Our latest CD was nominated as Editor’s Choice in Gramophone magazine in July 2020, and as Critics Choice for the whole of 2020 in American Record Guide magazine. “Our Father in the Heavens” is a CD of anthems by the Edwardian English composer Sir Edward Bairstow.
An exemplary and wholly thrilling tribute from the Schola Cantorum of Tewkesbury Abbey. From the first inhalation of breath to the final chord, this is a sonic feast.
(Joe Riley, Organist’s Review, *****)
This rewarding disc provides further evidence of the excellent musical standards at Tewkesbury Abbey.
(John Quinn, Music Web International)
A splendid recording of music by one of the great composers of Anglican church music. This goes into the favourites pile.
(Delcamp, American Record Guide, Critics Choice for 2020)
The stars of the show for me are the boy choristers, who have a beautiful limpid sound, ideally suited to the music, and demonstrate impressive control of colour and dynamic in Bairstow’s long phrases.
(Clare Stevens, Choir & Organ, ****)
Sturdy and sensitive, the anthems are royally served by organist Carleton Etherington and Simon Bell’s Tewkesbury Abbey Schola Cantorum. A choir that sports boys’ voices of stellar beauty alongside the work of professional lay clerks is a rarity these days.
Gramophone – EDITOR’S CHOICE JULY 2020
With our cathedral, abbey and church choirs so sadly silenced and the future of their cultural inheritance under threat, it is good that Regent Records can remind us of some of this precious glory with an impressive survey of anthems by one of the pivotal figures in early 20th-century British choral music, Edward Cuthbert Bairstow (18741946). Raised in a strict Methodist family in Huddersfield, a Freemason and master Meccano hobbyist, Bairstow was renowned for his bluntness, especially with amateur choruses. A key figure in the raising of choral standards, particularly in the north of England during his long 33-year tenure at York Minster, he can be considered one of the most significant composers of anthems since SS Wesley. Here are about half of his output of anthems, including two premiere recordings.
The Tewkesbury Abbey Schola Cantorum open a splendid disc with the best-known, Blessed city, heavenly Salem, a series of variations on the plainsong hymn ‘Urbs beata Hierusalem’, given here in a typically impassioned performance. Bairstow’s fondness for variation form also informs Of the Father’s love begotten and Lord, thou hast been our refuge, this latter painted on a large emotional canvas. How one craves the original orchestral accompaniment. The unaccompanied pieces fare particularly well, especially the disc’s title-track, Our Father in the heavens (1932), and the introit Let all mortal flesh (1906), both of which demand vocal stamina and perfect pitching. In comparison to the Westminster Abbey Choir’s disc of music by Bairstow, Harris and Stanford (Hyperion, 6/19), the Tewkesbury choristers have the edge, with their vitality of tone, clarity of diction and willingness to stir up the underlying dramatic impetus.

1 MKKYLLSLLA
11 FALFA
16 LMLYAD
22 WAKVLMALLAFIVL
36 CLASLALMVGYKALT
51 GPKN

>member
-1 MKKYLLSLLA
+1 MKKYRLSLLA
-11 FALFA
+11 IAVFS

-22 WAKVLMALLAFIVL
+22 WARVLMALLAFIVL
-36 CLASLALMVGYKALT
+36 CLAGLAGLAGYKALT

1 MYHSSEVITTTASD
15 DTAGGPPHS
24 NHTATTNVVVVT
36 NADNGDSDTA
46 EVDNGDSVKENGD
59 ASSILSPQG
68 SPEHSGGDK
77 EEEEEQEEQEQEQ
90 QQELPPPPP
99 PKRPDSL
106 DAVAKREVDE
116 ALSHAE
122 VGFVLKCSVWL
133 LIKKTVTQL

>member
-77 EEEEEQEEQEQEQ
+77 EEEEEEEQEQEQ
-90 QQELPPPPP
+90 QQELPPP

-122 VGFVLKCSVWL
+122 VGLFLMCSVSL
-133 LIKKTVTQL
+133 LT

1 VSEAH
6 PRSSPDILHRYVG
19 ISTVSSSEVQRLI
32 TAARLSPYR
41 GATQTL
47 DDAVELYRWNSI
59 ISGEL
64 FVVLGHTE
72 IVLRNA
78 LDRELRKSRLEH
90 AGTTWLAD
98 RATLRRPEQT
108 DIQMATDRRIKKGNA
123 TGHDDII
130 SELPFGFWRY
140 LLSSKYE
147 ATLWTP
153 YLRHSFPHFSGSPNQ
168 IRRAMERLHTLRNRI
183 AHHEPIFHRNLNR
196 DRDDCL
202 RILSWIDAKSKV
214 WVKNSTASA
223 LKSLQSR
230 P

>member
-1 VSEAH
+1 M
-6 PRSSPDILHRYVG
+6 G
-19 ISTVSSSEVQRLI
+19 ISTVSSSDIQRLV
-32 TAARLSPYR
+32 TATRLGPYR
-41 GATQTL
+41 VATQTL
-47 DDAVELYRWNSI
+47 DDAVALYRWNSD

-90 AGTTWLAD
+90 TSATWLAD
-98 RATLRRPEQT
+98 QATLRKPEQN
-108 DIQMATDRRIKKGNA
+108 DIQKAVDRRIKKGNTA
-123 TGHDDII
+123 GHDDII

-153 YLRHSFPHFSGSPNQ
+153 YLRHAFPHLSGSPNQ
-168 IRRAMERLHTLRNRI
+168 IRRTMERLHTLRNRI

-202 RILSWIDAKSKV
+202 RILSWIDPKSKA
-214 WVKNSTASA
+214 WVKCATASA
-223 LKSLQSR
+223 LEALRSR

As with Warlock’s song piano accompaniments, Bairstow’s organ parts are masterpieces in their own right, chock-full of colour and sumptuous quasi-orchestral detail. Carleton Etherington clearly relishes the challenge, totally at one with choir director Simon Bell.
Let us hear more Bairstow from these wonderful executants. It is also high time that his exquisite violin Variations of 1916 (composed for Sibyl Eaton) were commercially recorded.
A YEAR AT TEWKESBURY
Reviewed by Steven Whitehead
The idea behind this CD is a good one which is why those clever people at Regent Records are using this in a series. Take a good choir and compile a programme that follows the liturgical year starting at Advent and allowing the choir’s director to select music that reflects the choir and its context. While all the CDs in this series feature music from Christmas and Easter there has, so far, been no overlap. On this recording from Tewkesbury Abbey the Christmas box is ticked with a first recording of David Bednall’s “Alleluya, A New Work Is Come On Hand” that was commissioned by the choir and Easter is celebrated with Edward Bairstow’s “Sing Ye To The Lord”. The lesser festivals allow the director to use material that is particularly suited to the choir or works from composers associated with the area. For the Conception of the Blessed Virgin Mary we hear the first recording of Bob Chilcott’s “There Is No Rose” and for St Michael and All Angels we go back to the 17th century for “Alleluia, I Heard A Voice” by Thomas Weelkes.
Tewkesbury Abbey Schola Cantorum of Dean Close Preparatory School, to give the choir its full name, is directed by Simon Bell and sing traditional Anglican choral music to a very high standard. The recording was produced at Tewkesbury Abbey by Gary Cole and is as clear as a bell. The singing by choir and soloists is first class and appropriate accompaniment comes from Carleton Etherington and Edward Turner. If this is a series you have been following then you can be assured that this latest release is as good as those that have gone before and if your interest leans towards traditional Anglican choral singing you will find this to be a rewarding listen.
CHRISTMAS FROM TEWKESBURY
Reviewed by Steven Whitehead